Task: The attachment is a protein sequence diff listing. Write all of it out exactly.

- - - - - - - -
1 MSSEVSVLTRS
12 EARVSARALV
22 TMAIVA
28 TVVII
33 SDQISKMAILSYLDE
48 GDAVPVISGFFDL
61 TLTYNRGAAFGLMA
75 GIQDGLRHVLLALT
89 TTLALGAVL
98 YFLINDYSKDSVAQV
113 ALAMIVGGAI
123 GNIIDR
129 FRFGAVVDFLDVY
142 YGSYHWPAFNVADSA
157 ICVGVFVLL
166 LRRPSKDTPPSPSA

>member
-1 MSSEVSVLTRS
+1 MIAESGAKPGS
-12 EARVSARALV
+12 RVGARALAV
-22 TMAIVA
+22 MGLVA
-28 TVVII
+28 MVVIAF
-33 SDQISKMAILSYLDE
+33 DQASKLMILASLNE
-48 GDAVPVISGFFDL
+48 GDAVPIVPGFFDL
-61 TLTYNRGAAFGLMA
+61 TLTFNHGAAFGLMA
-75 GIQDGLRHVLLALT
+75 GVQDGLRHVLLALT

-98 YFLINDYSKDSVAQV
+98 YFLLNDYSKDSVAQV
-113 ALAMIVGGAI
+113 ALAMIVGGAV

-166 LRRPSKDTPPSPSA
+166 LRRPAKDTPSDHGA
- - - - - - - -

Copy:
1 MSSEVSVLTRS
12 EARVSARALV
22 TMAIVA
28 TVVII
33 SDQISKMAILSYLDE
48 GDAVPVISGFFDL
61 TLTYNRGAAFGLMA
75 GIQDGLRHVLLALT
89 TTLALGAVL
98 YFLINDYSKDSVAQV
113 ALAMIVGGAI
123 GNIIDR
129 FRFGAVVDFLDVY
142 YGSYHWPAFNVADSA
157 ICVGVFVLL
166 LRRPSKDTPPSPSA

>member
-1 MSSEVSVLTRS
+1 MIAESGAKPGS
-12 EARVSARALV
+12 RVGARALAV
-22 TMAIVA
+22 MGLVA
-28 TVVII
+28 MVVIAF
-33 SDQISKMAILSYLDE
+33 DQASKLMILASLNE
-48 GDAVPVISGFFDL
+48 GDAVPIVPGFFDL
-61 TLTYNRGAAFGLMA
+61 TLTFNHGAAFGLMA
-75 GIQDGLRHVLLALT
+75 GVQDGLRHVLLALT

-98 YFLINDYSKDSVAQV
+98 YFLLNDYSKDSVAQV
-113 ALAMIVGGAI
+113 ALAMIVGGAV

-166 LRRPSKDTPPSPSA
+166 LRRPAKDTPSDHGA